This past week, Sean Cribbs presented “Story-Driven Development with Cucumber” at the Charlotte Ruby User Group. I’m still trying to get the hang of Ruby, but I have to admit, there are a lot of cool tools around the Ruby community, and Cucumber is no different.
Here are a couple of items that I gleaned from the talk:
- miscommunication == waste
- focus of SDD is stay lean and create value
- if you haven’t reached the answer in 5 whys, there’s no value in the process
I’m looking forward to spending some time with Cucumber. I think it will help with some upcoming projects.
One of the tools that Sean talked about is called Lowdown, an online app to create, edit and discuss feature stories. Based on a demo that he gave of Lowdown, I’m looking forward to trying it out to write some of the stories.
One of the other apps I’ve been reviewing is Plone. I’m trying to find an open source content management system to replace an existing system for a client. However, there are a couple of requirements:
- you must be able to bundle together assets and publish them in a bucket, not just a one-by-one edit and deploy
- there needs to be a workflow to publish from a development environment to a QA environment to a staging environment to finally a production environment
I had looked at Lenya, but it doesn’t appear to cover these 2 requirements. So far, I think I can make Plone work, but I can tell it’s going to take some work to get the workflow setup the way that I need it. There is an extension call EnSimpleStaging, but it’s still not exactly what I need. I hope to spend some more time with it this week. If anyone has any suggestions on how to implement my requirements with Plone or with any other CMS, please contact me.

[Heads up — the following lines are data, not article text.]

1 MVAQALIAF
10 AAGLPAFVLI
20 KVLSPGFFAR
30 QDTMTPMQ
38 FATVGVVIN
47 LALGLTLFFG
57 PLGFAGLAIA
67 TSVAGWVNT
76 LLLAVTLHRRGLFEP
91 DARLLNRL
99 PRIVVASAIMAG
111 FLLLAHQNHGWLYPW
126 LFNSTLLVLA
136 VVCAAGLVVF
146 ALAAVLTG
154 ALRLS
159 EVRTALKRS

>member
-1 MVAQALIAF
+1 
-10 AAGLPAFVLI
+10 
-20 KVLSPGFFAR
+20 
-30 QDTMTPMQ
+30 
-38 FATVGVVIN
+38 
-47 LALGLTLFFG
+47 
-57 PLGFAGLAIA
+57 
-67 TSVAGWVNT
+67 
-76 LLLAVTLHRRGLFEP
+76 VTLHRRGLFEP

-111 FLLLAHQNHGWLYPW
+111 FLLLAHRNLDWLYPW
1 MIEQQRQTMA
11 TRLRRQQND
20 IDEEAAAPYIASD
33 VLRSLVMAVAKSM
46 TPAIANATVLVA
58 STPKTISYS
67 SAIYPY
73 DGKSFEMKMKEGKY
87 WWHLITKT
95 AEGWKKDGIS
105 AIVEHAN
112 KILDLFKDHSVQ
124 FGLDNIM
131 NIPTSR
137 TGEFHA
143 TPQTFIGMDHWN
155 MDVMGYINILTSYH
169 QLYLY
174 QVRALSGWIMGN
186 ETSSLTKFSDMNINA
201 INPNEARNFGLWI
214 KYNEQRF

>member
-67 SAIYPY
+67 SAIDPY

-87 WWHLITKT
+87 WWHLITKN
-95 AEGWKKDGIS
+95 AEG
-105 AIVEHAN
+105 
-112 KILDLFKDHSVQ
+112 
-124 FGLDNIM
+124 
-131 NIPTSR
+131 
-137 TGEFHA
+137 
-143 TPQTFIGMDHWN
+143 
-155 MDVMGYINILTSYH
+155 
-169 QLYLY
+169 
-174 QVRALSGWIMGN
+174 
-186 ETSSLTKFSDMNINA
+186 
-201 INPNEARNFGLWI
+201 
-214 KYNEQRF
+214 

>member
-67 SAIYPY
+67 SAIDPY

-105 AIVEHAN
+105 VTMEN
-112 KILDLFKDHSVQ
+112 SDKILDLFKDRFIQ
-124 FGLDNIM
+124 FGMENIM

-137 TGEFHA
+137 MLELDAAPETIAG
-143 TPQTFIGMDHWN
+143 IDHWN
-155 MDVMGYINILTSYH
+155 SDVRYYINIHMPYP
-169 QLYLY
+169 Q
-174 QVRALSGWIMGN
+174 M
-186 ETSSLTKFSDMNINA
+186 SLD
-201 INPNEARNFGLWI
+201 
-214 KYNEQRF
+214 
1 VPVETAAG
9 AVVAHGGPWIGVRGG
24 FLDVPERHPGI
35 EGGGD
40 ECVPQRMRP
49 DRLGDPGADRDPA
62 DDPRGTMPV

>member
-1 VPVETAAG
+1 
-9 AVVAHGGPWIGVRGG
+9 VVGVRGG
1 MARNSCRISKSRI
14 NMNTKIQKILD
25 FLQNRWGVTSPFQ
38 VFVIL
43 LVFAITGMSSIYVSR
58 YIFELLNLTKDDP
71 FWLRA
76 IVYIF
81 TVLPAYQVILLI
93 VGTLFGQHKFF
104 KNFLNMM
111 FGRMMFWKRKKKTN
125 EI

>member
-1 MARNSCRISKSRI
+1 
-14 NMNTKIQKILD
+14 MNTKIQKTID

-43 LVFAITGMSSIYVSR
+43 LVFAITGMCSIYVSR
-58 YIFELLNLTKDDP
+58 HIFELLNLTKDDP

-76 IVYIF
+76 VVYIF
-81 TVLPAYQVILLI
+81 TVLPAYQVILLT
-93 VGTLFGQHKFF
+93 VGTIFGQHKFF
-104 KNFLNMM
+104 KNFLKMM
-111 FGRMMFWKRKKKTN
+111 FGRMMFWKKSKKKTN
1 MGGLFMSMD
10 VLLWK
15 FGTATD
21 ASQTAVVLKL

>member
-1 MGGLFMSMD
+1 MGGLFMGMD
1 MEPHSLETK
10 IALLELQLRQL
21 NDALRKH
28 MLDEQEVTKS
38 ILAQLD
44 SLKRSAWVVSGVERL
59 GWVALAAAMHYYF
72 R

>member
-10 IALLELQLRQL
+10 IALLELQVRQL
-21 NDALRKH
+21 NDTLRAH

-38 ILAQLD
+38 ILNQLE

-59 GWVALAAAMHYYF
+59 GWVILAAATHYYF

Finally on the tech side, I signed up with a developer (free) edition with RightScale. I haven’t had time to really start working with it yet, but that’s on the list for this week. I’ve got a couple of projects that I want to try out, so I think RightScale is going to help me build out a couple of cloud options with both Amazon and Rackspace. That’s where it appears that RightScale really makes it easy to mitigate your risk with just one cloud provider. Yeah, I know. I need to feel the pain of setting up some EC2 instances by hand. However, I’ve got too many other things going on, so RightScale is going to be my shortcut for now.
Here are a handful of tweets that I rung my bell recently:
“it’s better to be safe than sorry” is such crap. You know what’s better than being safe? Being AWESOME.
“My irresponsibility eventually becomes someone else’s responsibility.”
Debbie Allen (in response to Shane Duffey)
and “Your lack of planning will not become my emergency”
As a followup from my rant last week, I invite you to visit the Punk Rock Employee Handbook. WARNING…some of my readers may be offended…but don’t start me ranting again 🙂